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Do workplace vaccine mandates cause some employees to quit instead of getting a shot?
For example, a Lowville hospital had to close its maternity ward after dozens of employees refused to get vaccinated. After refusing to receive the vaccine, at least 125 employees of Indiana University Health quit.
Numerous surveys have found that half of those not vaccinated workers would quit their job if they were forced to get it. This has raised concerns among some who fear that mandates may lead to a mass exodus of workers from many industries.
But how many will follow through?
We conducted a survey across the country in June 2021. This was funded by Robert Wood Johnson Foundation. The survey included 1,036 respondents who reflected the diversity of the U.S.
We asked the respondents what they would do if their employer required them to take vaccines. We presented them with several options, so they could choose as many as they wanted.
Our survey found that 16% would leave their job, look for work elsewhere or do both if they were required by their employer. We found that almost 25% of those who indicated they were vaccine-hesitant would quit their job or seek another one. 48% said the same.
Similar results have been reported in other polls. The Kaiser Family Foundation survey found that 50% of workers would quit.
We also found that 63% of workers believed that a mandate for vaccines would make them feel more secure.
It is simple and inexpensive to tell a pollster that you will quit your job. But, it's a different matter when you have to lose a paycheck your family depends on.
Based on the sample of companies with vaccine mandates, the number who resign instead of getting the vaccine is significantly lower than what the survey data suggests.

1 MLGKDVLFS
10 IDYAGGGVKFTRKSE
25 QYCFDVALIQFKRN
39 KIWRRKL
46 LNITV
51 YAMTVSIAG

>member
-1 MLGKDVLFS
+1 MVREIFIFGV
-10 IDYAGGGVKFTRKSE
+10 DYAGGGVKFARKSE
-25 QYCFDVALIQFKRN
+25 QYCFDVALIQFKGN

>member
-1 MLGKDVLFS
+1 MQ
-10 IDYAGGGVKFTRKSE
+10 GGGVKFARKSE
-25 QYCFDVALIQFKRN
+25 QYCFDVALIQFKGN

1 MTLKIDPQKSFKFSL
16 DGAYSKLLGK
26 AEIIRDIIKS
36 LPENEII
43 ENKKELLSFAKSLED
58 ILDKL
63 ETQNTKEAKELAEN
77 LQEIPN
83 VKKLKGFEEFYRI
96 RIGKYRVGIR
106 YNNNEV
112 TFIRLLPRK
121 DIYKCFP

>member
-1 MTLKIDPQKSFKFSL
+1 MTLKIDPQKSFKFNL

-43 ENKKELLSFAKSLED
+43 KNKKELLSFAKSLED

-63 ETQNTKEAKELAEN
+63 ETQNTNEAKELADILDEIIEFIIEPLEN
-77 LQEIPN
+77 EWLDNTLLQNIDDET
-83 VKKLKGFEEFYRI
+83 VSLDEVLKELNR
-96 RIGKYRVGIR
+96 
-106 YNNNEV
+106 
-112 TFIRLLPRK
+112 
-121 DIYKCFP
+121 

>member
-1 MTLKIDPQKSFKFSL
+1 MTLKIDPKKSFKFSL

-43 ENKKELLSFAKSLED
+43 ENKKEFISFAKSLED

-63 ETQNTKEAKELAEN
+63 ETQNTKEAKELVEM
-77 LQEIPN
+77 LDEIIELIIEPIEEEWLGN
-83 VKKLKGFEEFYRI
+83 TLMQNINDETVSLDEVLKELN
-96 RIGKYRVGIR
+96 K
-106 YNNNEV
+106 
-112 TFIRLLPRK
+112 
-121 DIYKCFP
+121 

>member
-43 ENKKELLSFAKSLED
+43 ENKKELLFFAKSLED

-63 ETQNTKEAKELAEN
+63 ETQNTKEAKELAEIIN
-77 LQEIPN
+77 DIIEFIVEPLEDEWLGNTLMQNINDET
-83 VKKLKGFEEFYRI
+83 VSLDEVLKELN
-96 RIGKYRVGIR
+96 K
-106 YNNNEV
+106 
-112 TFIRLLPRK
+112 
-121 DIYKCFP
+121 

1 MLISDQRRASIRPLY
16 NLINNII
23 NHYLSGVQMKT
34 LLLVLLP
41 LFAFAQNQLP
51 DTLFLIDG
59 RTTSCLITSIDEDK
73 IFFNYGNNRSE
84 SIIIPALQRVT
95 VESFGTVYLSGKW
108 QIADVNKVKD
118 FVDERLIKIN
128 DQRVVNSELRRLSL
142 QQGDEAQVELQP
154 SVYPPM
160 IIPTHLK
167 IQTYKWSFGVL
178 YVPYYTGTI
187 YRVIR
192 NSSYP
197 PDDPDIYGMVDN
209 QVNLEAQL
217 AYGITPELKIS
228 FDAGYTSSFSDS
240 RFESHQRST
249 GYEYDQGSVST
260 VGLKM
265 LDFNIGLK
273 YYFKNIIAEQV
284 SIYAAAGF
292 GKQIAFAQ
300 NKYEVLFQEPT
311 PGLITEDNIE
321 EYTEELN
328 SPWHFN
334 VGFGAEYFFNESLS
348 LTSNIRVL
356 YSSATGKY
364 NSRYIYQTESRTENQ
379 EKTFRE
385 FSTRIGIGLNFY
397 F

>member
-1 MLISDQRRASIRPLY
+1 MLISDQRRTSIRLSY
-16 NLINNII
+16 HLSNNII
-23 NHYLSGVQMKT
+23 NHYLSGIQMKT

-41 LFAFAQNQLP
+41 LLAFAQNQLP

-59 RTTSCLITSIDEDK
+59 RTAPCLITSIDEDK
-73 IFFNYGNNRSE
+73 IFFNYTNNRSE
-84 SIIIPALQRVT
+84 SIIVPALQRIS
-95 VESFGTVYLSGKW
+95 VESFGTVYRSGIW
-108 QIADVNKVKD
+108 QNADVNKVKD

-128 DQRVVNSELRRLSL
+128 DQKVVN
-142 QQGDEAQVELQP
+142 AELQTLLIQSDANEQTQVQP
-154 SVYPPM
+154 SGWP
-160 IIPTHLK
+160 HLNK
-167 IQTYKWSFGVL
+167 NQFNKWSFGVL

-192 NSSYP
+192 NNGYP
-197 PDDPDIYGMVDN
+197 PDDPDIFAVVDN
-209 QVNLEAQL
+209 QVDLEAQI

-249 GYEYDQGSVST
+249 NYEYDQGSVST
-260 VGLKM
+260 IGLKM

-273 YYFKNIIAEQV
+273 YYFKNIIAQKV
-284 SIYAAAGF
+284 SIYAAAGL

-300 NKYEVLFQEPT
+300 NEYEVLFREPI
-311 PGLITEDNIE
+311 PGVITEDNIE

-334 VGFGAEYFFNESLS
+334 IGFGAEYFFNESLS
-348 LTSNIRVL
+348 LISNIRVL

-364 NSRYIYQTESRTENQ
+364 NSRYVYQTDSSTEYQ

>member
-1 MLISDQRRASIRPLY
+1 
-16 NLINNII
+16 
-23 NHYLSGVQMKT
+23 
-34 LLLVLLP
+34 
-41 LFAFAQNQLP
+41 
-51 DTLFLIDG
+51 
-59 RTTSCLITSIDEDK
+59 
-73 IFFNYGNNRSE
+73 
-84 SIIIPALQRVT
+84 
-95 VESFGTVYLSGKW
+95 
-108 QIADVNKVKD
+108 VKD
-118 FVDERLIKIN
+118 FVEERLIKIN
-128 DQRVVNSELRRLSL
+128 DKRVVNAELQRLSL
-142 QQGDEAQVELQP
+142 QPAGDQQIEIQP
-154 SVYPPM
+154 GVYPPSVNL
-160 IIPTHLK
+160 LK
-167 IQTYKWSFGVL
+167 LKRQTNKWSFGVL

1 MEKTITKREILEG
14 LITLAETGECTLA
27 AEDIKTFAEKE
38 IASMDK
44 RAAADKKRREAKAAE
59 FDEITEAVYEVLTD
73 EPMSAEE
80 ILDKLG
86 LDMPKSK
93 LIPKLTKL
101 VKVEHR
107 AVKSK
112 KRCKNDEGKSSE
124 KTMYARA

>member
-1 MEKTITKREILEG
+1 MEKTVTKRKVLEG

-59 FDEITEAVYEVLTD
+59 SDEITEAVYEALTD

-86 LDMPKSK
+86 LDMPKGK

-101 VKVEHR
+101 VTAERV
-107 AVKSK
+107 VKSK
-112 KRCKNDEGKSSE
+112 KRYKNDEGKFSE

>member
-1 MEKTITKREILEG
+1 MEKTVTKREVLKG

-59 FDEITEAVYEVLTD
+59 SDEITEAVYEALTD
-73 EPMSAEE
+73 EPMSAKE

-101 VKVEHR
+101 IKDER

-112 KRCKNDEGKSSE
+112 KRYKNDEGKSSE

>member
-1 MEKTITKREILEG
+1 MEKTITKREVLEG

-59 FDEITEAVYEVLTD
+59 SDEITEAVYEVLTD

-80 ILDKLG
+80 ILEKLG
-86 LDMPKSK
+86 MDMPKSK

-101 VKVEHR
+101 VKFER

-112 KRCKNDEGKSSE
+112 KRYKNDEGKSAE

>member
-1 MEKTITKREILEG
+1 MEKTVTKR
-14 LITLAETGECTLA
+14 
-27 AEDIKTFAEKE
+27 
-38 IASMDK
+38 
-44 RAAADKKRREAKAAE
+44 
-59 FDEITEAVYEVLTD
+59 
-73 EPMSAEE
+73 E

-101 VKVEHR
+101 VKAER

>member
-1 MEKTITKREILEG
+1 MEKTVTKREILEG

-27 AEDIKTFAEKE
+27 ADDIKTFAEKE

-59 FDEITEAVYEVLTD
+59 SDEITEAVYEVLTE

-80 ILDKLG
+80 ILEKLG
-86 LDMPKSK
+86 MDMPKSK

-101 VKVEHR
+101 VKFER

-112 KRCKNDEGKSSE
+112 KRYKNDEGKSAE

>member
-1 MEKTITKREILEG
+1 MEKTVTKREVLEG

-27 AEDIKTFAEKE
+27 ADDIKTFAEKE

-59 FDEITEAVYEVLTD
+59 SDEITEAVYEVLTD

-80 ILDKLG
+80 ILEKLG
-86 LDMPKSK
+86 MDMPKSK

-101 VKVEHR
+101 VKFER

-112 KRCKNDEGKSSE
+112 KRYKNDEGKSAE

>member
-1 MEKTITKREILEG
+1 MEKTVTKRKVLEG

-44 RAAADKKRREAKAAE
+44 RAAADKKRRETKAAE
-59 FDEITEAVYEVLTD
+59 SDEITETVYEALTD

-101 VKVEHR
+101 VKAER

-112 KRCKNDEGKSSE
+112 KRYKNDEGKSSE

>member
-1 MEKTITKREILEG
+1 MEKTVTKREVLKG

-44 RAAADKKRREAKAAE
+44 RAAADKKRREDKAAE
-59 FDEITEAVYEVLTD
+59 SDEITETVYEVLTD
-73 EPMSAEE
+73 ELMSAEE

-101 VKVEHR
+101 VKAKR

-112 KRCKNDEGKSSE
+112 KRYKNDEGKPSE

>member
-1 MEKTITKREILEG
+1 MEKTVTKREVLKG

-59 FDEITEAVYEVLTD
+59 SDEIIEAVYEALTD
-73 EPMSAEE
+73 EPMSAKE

Houston Methodist Hospital required that its 25,000 employees get vaccinated by June 7. About 15% of the hospital's employees had never been vaccinated before the mandate. This percentage dropped to 3% by mid-June and was at 2% late July. Total of 153 workers were fired, resigned or expelled. 285 others were granted religious or medical exemptions and 332 were allowed defer it.
Five of the 527 employees at Jewish Home Family, Rockleigh, New Jersey quit after its mandate to administer vaccines. Two of the 250 workers quit Westminster Village, Illinois. Hanceville Nursing & Rehab Center, a deeply conservative state in Alabama, lost six of its 260 employees.
Although Delta Airlines did not require a shot, it did charge a US$200 per-month surcharge for health insurance to unvaccinated employees in August. The airline claimed that less than 2% of employees quit because of the policy.
Indiana University Health's 125 employees who left are 0.3% of the total 35,800 employees.
Similar outcomes have been achieved by past vaccine mandates (e.g. flu): Very few people quit their jobs to comply with them.
Our research shows that employers have a few options to reduce the number of employees who leave due to the policy.
Building trust with employees is the first step. Employers should make it as easy for employees to get vaccinated as possible by offering on-site vaccination drives, paid time off to get the shot, and assistance with child care and transportation.
Research shows that it is beneficial for companies to engage trusted messengers such as family members, doctors, and colleagues in order to share information about the vaccine.
In other words: Although mandates for vaccines are unlikely to cause a wave of resignations, they will likely lead to an increase in vaccination rates.
This article was first published by The Conversation. You can read the original article.